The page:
The Black Women Behind Some of Technology’s Most Influential Companies

Top row: Cassidy Blackwell; Chanelle Hardy; Bari A. Williams; Jasmine Lawrence. Bottom row: Stacy Brown-Philpot; Erica Baker; Zuhairah Washington; Omosola Odetunde.
Courtesy of those pictured

The statistics are clear: There is a stark shortage of women in leadership roles at top technology companies in Silicon Valley and beyond. When it comes to addressing the lack of black women in managerial or senior roles within the industry, the numbers are grim.

Despite their gross underrepresentation, several black women are paving pathways for innovation and increased diversity at their respective companies. Their roles run the gamut, from serving as lead software engineers to heading up strategy to directing public policy or creative marketing campaigns. We’ve compiled a list of eight black women leading America’s most prominent technology brands.


1. Stacy Brown-Philpot

Company: TaskRabbit

Title: Chief executive officer

Stacy Brown-Philpot was named CEO at TaskRabbit earlier this month, after having served as the company’s chief operating officer for three years. A passion for the convergence of operational, analytical and strategic execution inspired Brown-Philpot to join the company in 2013. Prior to joining TaskRabbit, Brown-Philpot served as entrepreneur-in-residence at Google Ventures, lending strategic expertise to the firm’s portfolio companies.


“TaskRabbit will change the face of how work gets done every day and I will continue to invest in our talent and build on our empowered, entrepreneurial culture,” Brown-Philpot told The Root. “Just as important, we must commit to a new level of operational excellence with focused execution and strong cost discipline. I’m excited to get started.”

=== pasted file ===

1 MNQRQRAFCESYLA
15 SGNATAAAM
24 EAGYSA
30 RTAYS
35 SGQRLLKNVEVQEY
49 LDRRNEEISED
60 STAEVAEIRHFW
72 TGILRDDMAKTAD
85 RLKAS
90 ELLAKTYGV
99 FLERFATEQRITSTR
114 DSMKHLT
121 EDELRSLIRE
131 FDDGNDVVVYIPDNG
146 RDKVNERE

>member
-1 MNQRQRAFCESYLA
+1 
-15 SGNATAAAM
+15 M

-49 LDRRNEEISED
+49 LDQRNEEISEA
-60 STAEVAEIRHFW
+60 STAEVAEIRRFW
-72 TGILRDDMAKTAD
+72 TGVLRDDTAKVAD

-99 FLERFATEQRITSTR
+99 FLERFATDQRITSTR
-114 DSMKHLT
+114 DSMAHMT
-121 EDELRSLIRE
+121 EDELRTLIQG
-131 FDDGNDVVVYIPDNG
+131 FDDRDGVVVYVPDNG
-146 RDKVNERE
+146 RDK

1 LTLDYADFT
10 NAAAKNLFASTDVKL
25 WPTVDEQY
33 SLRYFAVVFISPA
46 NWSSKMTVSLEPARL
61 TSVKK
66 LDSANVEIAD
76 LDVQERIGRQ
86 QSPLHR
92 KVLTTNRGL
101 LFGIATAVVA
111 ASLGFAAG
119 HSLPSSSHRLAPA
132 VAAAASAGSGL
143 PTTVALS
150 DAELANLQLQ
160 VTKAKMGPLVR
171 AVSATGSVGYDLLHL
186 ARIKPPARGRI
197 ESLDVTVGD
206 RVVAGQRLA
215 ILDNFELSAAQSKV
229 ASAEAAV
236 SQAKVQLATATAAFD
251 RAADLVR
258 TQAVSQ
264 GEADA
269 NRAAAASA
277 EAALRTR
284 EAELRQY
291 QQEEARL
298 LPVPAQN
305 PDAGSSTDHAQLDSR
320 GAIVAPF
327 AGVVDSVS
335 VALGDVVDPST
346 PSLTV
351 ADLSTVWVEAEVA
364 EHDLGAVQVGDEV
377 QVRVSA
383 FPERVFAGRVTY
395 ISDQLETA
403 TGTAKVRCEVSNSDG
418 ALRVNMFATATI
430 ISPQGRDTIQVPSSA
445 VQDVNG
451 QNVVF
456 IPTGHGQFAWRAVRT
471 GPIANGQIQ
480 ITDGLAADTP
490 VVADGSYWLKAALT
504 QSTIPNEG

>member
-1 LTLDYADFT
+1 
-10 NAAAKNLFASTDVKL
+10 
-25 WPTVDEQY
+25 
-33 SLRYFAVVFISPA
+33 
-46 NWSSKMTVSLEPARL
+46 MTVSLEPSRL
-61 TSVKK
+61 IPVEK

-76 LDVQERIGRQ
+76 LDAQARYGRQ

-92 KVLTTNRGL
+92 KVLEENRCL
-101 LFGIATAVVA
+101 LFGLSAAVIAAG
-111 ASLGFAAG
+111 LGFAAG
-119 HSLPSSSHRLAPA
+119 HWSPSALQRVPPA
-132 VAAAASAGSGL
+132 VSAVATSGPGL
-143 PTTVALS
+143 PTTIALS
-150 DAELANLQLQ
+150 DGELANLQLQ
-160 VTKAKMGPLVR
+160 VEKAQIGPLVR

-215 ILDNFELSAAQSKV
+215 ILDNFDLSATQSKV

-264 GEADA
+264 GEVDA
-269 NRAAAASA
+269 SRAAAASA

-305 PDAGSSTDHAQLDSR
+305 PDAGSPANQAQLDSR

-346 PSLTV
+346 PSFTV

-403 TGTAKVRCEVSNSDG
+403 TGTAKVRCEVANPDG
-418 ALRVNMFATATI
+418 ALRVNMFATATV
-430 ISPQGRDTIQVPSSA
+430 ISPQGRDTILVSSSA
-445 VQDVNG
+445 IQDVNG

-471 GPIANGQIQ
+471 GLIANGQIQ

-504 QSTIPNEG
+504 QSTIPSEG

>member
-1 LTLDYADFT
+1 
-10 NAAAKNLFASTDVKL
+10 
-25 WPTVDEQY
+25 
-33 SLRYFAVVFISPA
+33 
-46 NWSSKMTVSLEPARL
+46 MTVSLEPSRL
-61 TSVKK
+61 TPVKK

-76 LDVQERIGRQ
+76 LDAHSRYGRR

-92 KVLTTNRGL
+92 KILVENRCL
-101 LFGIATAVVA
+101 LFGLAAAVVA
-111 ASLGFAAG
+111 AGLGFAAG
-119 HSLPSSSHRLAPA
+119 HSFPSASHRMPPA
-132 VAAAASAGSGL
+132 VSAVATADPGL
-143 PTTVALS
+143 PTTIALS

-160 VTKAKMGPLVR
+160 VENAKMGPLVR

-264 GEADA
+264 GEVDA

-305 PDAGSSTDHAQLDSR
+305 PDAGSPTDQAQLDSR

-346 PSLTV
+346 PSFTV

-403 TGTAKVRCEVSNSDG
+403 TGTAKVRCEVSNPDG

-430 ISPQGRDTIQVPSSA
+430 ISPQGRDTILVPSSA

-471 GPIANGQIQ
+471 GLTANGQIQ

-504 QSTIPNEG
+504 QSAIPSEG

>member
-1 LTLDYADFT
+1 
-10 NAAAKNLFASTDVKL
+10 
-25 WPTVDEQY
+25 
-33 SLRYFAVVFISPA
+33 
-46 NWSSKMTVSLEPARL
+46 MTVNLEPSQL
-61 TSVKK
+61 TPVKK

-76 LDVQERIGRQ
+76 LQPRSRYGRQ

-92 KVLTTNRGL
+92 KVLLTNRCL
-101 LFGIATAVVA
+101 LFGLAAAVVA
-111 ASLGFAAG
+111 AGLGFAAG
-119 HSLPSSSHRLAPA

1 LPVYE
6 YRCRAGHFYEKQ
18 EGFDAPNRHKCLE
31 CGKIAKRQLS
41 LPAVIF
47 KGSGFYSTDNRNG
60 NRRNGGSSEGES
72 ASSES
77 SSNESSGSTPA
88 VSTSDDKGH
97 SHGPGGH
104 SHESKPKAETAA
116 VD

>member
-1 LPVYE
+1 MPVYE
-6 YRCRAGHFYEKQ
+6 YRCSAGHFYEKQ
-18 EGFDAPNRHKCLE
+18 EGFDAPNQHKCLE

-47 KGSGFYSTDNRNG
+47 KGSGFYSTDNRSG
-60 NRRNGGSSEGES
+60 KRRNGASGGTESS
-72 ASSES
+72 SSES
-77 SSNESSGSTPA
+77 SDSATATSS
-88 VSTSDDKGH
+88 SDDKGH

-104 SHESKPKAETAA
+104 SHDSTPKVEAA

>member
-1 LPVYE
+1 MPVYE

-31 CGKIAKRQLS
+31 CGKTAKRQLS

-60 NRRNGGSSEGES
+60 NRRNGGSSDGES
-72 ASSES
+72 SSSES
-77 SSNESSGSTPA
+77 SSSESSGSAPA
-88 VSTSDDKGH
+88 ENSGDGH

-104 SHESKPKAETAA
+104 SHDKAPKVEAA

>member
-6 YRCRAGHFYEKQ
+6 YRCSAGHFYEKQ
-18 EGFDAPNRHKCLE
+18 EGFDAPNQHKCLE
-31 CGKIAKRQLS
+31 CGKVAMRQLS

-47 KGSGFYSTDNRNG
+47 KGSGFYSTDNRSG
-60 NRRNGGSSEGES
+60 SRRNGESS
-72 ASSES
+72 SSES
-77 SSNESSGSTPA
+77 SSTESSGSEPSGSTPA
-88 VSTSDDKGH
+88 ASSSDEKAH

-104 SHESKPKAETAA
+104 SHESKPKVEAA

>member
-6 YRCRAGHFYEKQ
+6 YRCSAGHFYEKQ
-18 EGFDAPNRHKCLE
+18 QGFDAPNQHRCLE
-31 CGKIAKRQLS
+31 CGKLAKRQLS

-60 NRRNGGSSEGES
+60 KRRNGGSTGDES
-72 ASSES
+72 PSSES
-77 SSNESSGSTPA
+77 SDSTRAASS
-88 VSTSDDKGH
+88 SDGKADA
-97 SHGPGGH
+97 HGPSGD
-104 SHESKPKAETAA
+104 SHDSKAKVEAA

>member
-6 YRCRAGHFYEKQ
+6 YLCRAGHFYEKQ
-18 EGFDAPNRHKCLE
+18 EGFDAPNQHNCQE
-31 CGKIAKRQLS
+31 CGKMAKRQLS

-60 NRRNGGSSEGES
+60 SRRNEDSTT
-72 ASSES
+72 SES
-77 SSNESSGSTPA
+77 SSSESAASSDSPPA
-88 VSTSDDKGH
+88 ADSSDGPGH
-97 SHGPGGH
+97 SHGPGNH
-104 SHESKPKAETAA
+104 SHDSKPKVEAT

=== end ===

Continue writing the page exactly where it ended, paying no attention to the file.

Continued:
2. Erica Baker


Company: Slack

Title: Senior engineer

Erica Baker is an advocate for diversity and inclusion in tech and for expanding access to tech education. She joined Slack in 2015 and currently serves on the advisory boards for Atipica and Hack the Hood and is a tech mentor for Black Girls Code.


“To be honest, all of my work at Slack is exciting. It’s not every day I get to architect a build and release infrastructure from the ground up. Opportunities like this aren’t afforded to black women often, so it’s great to be recognized for the skills and expertise I bring to the role,” Baker told The Root.

3. Cassidy Blackwell


Company: Bevel

Title: Senior manager, brand marketing

Cassidy Blackwell leads brand marketing at Walker & Co. Brands, the company behind the men’s grooming line Bevel. Since her days as a natural-hair blogger, Blackwell has been dedicated to empowering and educating men and women of color within the health and beauty industries. “It was a big pivot, to go from women’s beauty into men’s grooming, but then I realized that despite all of the differences—the two communities have a lot of the same needs,” Blackwell told The Root.


“One of the things that excites me the most about Bevel and Walker & Co. is that we use technology to solve these decades-old problems that people of color have dealt with. Razor bumps are a massive problem for men of color and it’s awesome to be on a team that wholly dedicated to leveraging our Silicon Valley and tech adjacency to solve problems in this area,” she said.